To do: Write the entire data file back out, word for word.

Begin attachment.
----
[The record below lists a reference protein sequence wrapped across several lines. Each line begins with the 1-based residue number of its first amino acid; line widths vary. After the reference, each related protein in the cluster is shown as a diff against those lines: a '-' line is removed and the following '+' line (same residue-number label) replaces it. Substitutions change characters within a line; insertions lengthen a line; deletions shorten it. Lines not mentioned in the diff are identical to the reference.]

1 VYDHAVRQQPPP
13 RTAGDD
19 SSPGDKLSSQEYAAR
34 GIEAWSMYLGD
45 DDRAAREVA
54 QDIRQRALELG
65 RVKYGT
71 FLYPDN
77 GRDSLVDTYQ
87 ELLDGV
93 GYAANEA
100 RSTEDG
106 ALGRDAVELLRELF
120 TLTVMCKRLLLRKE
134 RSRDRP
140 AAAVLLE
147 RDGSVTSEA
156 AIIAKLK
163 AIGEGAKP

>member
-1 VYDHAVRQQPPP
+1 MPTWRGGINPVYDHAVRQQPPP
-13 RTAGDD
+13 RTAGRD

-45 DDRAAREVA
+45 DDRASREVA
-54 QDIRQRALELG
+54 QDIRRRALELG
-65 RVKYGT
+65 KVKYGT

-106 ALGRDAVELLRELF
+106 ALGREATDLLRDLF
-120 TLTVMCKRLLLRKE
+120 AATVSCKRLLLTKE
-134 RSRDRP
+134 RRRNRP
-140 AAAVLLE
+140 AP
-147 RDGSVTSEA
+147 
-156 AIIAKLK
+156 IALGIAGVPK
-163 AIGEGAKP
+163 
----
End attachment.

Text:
[The record below lists a reference protein sequence wrapped across several lines. Each line begins with the 1-based residue number of its first amino acid; line widths vary. After the reference, each related protein in the cluster is shown as a diff against those lines: a '-' line is removed and the following '+' line (same residue-number label) replaces it. Substitutions change characters within a line; insertions lengthen a line; deletions shorten it. Lines not mentioned in the diff are identical to the reference.]

1 VYDHAVRQQPPP
13 RTAGDD
19 SSPGDKLSSQEYAAR
34 GIEAWSMYLGD
45 DDRAAREVA
54 QDIRQRALELG
65 RVKYGT
71 FLYPDN
77 GRDSLVDTYQ
87 ELLDGV
93 GYAANEA
100 RSTEDG
106 ALGRDAVELLRELF
120 TLTVMCKRLLLRKE
134 RSRDRP
140 AAAVLLE
147 RDGSVTSEA
156 AIIAKLK
163 AIGEGAKP

>member
-1 VYDHAVRQQPPP
+1 MPTWRGGINPVYDHAVRQQPPP
-13 RTAGDD
+13 RTAGRD

-45 DDRAAREVA
+45 DDRASREVA
-54 QDIRQRALELG
+54 QDIRRRALELG
-65 RVKYGT
+65 KVKYGT

-106 ALGRDAVELLRELF
+106 ALGREATDLLRDLF
-120 TLTVMCKRLLLRKE
+120 AATVSCKRLLLTKE
-134 RSRDRP
+134 RRRNRP
-140 AAAVLLE
+140 AP
-147 RDGSVTSEA
+147 
-156 AIIAKLK
+156 IALGIAGVPK
-163 AIGEGAKP
+163 